The new court documents say Russian officials were investigating Teyf over the scheme until he bribed them. Prosecutors say if released, Teyf had multiple homes and job opportunities waiting in Russia.



Winter weather advisory posted for North Carolina Piedmont
RALEIGH, N.C. (AP) – Another round of winter weather is targeting the North Carolina Piedmont.
The National Weather Service in Raleigh posted a Winter Weather Advisory on Tuesday for the northwest piedmont until 10 a.m. Wednesday. Forecasters say there could be a trace to a couple hundredths of an inch of ice is possible, but they add no power outages are expected and travel problems will be limited.
Forecasts indicated the greatest impact will occur from 4 a.m. through 9 a.m. Scattered slick spots are expected on road surfaces such as bridges and overpasses, making for a tricky morning commute. Parking lots and sidewalks could also become slick, leading to slips and falls.



Ex-prosecutor banned from campus convicted of peeping
(Information from: Winston-Salem Journal, http://www.journalnow.com)
WINSTON-SALEM, N.C. (AP) – A former North Carolina prosecutor has been convicted of peeping after he violated an agreement which banned him from a college campus.
The Winston-Salem Journal reports 44-year-old Brooke McKinley Webster was convicted of misdemeanor secret peeping and second-degree trespass in connection with an incident at the Wake Forest University library in April 2017. Campus police escorted Webster off campus and warned him he would be arrested if he returned. Police spotted him on campus last September.
Webster violated a deferred-prosecution agreement that would have kept a conviction off his record if he had complied with all the conditions. He told investigators he was using the school as a cut-through, and his attorney said he never got out of the car.
Webster was a prosecutor in Wilkes and Yadkin counties.



Engineers say new Outer Banks bridge to open by March
(Information from: The Virginian-Pilot, http://pilotonline.com)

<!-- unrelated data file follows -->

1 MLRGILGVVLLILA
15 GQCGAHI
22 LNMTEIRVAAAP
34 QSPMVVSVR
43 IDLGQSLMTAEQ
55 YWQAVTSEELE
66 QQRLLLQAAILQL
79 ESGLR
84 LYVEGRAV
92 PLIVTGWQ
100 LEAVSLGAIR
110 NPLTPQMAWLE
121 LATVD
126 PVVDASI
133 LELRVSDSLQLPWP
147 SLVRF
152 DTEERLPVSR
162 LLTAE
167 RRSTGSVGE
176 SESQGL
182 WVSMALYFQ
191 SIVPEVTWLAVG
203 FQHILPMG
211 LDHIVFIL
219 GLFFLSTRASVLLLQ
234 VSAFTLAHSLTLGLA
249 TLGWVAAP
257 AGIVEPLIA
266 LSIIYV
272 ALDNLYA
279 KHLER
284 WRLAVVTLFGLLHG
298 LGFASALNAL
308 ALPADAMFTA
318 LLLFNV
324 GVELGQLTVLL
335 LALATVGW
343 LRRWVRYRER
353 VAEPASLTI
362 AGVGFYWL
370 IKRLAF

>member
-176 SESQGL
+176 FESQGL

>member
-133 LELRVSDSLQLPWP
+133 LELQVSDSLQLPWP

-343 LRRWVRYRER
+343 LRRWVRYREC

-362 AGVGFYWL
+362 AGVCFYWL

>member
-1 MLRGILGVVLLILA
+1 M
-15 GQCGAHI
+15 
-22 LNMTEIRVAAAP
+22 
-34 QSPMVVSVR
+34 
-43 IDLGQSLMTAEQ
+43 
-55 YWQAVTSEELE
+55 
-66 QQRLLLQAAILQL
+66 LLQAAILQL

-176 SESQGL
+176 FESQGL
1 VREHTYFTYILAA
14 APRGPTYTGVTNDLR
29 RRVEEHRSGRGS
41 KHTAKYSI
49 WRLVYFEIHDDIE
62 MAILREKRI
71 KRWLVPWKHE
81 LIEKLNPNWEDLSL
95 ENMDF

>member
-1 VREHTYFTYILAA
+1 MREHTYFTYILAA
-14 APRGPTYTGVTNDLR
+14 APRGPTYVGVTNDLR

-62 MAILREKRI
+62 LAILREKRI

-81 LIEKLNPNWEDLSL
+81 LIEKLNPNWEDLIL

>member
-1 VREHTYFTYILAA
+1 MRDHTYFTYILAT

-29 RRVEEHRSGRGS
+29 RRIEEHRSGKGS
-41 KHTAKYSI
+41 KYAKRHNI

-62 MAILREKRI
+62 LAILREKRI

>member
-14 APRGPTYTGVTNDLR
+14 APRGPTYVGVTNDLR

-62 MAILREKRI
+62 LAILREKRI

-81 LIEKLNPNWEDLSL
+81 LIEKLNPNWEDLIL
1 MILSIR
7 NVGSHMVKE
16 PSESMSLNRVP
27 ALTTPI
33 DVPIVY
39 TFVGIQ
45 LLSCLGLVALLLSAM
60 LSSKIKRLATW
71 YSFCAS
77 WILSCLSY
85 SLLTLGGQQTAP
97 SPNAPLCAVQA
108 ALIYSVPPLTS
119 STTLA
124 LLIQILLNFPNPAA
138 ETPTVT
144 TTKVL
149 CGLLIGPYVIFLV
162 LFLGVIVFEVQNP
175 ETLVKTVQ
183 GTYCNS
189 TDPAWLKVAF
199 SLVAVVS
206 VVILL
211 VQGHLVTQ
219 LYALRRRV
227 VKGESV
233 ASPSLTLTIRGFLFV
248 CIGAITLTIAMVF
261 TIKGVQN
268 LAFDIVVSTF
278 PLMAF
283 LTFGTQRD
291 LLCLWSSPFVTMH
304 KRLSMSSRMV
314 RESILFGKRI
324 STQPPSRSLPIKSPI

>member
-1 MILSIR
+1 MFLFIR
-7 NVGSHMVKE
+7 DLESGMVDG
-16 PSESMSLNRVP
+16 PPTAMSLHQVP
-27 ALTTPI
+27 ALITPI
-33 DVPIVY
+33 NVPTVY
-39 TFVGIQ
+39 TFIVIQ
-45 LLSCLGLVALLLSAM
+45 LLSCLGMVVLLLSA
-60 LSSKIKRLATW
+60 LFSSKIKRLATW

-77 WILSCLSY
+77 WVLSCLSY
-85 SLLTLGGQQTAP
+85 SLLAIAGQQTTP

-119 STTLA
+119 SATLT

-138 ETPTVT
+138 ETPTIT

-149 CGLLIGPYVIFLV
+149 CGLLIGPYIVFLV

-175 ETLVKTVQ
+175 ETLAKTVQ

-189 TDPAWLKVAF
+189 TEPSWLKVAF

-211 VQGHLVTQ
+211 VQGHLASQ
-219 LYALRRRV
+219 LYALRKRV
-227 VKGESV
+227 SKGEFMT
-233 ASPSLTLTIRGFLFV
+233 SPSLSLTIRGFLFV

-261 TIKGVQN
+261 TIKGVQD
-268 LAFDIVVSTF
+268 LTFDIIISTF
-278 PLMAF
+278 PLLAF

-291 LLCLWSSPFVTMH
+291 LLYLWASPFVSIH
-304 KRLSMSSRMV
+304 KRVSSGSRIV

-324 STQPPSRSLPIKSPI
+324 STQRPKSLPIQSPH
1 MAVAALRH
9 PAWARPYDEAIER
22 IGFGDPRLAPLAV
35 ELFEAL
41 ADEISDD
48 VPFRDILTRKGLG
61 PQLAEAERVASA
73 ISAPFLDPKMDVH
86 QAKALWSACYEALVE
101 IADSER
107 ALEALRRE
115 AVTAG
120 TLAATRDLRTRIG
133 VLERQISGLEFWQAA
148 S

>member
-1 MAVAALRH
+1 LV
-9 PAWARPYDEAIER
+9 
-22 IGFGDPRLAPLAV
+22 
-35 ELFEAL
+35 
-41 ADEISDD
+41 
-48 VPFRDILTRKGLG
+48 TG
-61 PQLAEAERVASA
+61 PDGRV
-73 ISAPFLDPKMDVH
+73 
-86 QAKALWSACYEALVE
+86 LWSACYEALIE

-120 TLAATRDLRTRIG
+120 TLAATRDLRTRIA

NAGS HEAD, N.C. (AP) – North Carolina highway engineers are planning to open the new bridge linking the Outer Banks by March.
The Virginian-Pilot of Norfolk reports the new bridge spans Oregon Inlet, connecting N.C. Highway 12 and Hatteras Island eventually to the mainland.
The new bridge roadway will rise 90.5 feet (27.5 meters) above the water at its highest point. The high-rise portion is 3,500 feet (1,066 meters) long.
In July 2011, the state issued a design-build contract with construction scheduled to begin in early 2013, but lawsuits filed by environmental groups delayed the process until they were settled in 2015. Construction began in March 2016.
The old Bonner Bridge will be demolished, and plans are to beef up the existing reefs off the Outer Banks with 80,000 tons of concrete from that span.



Cooper, Cabinet visit eastern North Carolina for events
NEW BERN, N.C. (AP) – Gov. Roy Cooper and his administration’s top lieutenants are visiting eastern North Carolina to talk about Hurricane Florence recovery, the economy and other topics.
Cooper, members of his Cabinet and staff scheduled a public meeting Tuesday at Tryon Palace Education Center in New Bern to discuss issues of importance to the region. New Bern was among the hardest-hit communities from last September’s flooding and high winds.
The governor also planned to visit a soup kitchen and a damaged home getting repaired through a Florence recovery program.
Cabinet secretaries also were visiting sites in Craven, Lenoir, Jones, Pitt, Pamlico and Greene counties.
Cooper and his Cabinet held a similar road trip last April to Asheville and surrounding mountain communities.



AP-WF-01-23-19 1120GMT